Texas Eminent Domain Bill Moves to Texas House – What You Should Know

Fellow Grassroots Texans:


We are forwarding below the latest alert from Terri Hall of TURF.  We’ve long known Terri as a tireless advocate for property rights.  If she’s raising concerns about SB 18, that should give all property owners pause.  As with any and all information we send along, we encourage everyone to check the facts and analysis yourself.  Terri includes her phone number and email address on her releases, for those who have questions or need more information. 


A number of our readers have raised some background questions about eminent domain.  We have included the most common questions and some answers below.



QUESTION : What is ‘Eminent Domain?’

ANSWER : Eminent domain is the power of the government to take private land by force against the wishes of the owner of the land. (http://en.wikipedia.org/wiki/Eminent_domain)


QUESTION : What is Eminent Domain Used For?

ANSWER : Traditionally, eminent domain power was used to acquire land for general public benefit, such as for public roads and similar public purposes.  More recently, governments have been using the eminent domain power to forcibly transfer property from one private property owner to a different private property owner, rather than for general public benefit.  This is known as  ’eminent domain abuse’ or ’eminent domain for private gain.’ (http://www.cbsnews.com/stories/2003/09/26/60minutes/main575343.shtml)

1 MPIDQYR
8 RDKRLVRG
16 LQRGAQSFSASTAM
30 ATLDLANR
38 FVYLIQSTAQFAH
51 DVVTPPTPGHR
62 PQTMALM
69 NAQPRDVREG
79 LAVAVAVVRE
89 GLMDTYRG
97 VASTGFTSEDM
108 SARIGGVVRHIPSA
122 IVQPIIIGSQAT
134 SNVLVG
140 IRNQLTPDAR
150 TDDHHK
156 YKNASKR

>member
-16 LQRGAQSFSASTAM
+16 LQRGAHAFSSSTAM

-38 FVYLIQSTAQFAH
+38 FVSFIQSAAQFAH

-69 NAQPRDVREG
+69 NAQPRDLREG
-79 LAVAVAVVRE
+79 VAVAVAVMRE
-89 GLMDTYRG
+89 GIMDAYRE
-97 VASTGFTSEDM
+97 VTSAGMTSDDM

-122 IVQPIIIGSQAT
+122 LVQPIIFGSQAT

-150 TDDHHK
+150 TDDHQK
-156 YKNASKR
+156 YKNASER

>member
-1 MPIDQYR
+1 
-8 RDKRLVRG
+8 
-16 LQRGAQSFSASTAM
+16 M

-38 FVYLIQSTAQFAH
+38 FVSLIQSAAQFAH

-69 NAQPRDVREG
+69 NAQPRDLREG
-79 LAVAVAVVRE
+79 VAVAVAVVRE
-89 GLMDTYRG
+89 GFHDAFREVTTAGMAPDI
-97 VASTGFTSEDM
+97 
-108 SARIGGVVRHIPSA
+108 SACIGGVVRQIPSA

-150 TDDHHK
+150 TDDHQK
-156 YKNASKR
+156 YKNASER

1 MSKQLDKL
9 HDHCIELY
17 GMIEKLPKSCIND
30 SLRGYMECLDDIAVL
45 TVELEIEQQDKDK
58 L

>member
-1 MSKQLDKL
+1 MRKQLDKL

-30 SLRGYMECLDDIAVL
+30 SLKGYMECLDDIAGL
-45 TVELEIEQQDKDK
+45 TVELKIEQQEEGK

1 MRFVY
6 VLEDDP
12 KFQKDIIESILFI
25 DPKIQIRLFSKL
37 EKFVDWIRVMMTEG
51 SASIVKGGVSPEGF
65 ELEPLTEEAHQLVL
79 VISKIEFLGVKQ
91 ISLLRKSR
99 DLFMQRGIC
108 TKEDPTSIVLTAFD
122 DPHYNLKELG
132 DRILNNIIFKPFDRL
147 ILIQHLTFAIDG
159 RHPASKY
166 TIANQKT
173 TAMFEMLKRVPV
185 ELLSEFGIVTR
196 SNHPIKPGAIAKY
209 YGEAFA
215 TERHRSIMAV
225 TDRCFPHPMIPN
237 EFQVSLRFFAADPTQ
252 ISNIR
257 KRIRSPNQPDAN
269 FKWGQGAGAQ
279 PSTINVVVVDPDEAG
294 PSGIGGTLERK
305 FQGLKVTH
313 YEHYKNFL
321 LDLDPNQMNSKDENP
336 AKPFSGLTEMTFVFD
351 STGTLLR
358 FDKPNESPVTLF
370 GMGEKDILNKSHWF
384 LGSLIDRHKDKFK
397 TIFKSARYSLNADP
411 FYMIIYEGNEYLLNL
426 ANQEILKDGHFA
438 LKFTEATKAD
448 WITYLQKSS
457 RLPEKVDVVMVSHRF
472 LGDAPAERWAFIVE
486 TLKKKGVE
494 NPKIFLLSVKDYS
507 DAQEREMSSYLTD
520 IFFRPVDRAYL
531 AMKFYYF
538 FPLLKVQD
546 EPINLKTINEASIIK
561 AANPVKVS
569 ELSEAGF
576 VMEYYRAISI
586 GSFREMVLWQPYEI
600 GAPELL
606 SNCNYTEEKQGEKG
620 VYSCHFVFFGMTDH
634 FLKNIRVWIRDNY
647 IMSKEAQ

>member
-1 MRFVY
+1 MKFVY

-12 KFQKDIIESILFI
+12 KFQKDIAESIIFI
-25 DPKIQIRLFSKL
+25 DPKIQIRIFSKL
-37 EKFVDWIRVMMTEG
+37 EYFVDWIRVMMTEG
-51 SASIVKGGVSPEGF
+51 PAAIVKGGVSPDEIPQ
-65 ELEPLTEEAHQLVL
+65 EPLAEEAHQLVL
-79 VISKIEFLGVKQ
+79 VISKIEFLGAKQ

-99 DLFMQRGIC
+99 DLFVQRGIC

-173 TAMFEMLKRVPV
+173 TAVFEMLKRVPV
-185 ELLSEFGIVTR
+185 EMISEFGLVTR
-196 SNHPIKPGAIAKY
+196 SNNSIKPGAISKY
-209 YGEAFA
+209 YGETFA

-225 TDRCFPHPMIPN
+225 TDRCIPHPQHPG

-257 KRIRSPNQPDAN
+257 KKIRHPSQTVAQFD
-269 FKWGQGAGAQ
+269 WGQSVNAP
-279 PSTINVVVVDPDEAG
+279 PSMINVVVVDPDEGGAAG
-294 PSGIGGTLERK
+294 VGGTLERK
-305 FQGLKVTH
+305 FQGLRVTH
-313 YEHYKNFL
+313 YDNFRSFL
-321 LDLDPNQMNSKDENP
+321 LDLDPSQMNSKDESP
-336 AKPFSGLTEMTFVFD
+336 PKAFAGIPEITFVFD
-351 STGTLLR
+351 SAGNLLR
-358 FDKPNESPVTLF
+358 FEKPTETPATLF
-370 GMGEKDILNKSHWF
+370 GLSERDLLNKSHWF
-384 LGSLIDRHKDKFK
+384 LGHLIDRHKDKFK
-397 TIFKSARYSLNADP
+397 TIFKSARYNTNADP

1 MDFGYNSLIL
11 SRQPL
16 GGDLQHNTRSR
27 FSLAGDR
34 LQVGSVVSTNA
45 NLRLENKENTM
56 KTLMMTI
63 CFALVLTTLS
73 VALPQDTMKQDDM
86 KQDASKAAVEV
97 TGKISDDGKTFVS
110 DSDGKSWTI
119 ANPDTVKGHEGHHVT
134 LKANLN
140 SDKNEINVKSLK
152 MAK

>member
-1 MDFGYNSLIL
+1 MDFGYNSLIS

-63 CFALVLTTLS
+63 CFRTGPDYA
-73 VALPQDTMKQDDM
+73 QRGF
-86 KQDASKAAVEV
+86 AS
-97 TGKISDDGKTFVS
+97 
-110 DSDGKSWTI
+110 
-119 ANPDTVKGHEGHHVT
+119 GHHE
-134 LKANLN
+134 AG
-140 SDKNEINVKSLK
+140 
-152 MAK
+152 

QUESTION : What is ‘Kelo’?

ANSWER : ‘Kelo’ is shorthand for Kelo v. City of New London, a landmark property rights case recently decided by the United States Supreme Court.  The case was brought by private property owners who objected to the government’s use of eminent domain power to forcibly transfer their land to a for-profit corporation.  The Supreme Court held that such private-to-private transfers are not barred by the Constitution. (http://en.wikipedia.org/wiki/Kelo_v._City_of_New_London)


With that background in place, we bring to you TURF’s latest…




Texas Senate passed Eminent Domain bill, SB 18 without needed changes!
Calls Needed to Texas House


The Texas Senate passed the fast-tracked eminent domain bill, SB 18, today without changes. Again, the bill does NOTHING to fix Kelo. This bill still allows eminent domain for private gain for “blight,” “economic development,” and a litany of things in the name of a “public use.” Your Texas Representatives in the House now need to hear from YOU! Texans need to say ANY eminent domain bill that fails to provide protection from Kelo is UNACCEPTABLE and a ruse!


Ask your members of the House to put some language in the House version that will give landowners genuine protection from Kelo abuses, including no eminent domain for private gain like stealing Texans’ land in the name of a road project and handing it to a private, for-profit, foreign toll operator for 50 years using public private partnerships.


Remember that an eminent domain attorney who represents landowners in eminent domain cases said this bill was a “lobbyist’s dream.”


Call your Texas State Representatives now!

Tell them to FIX SB 18 and NO eminent domain for private gain under ANY circumstances!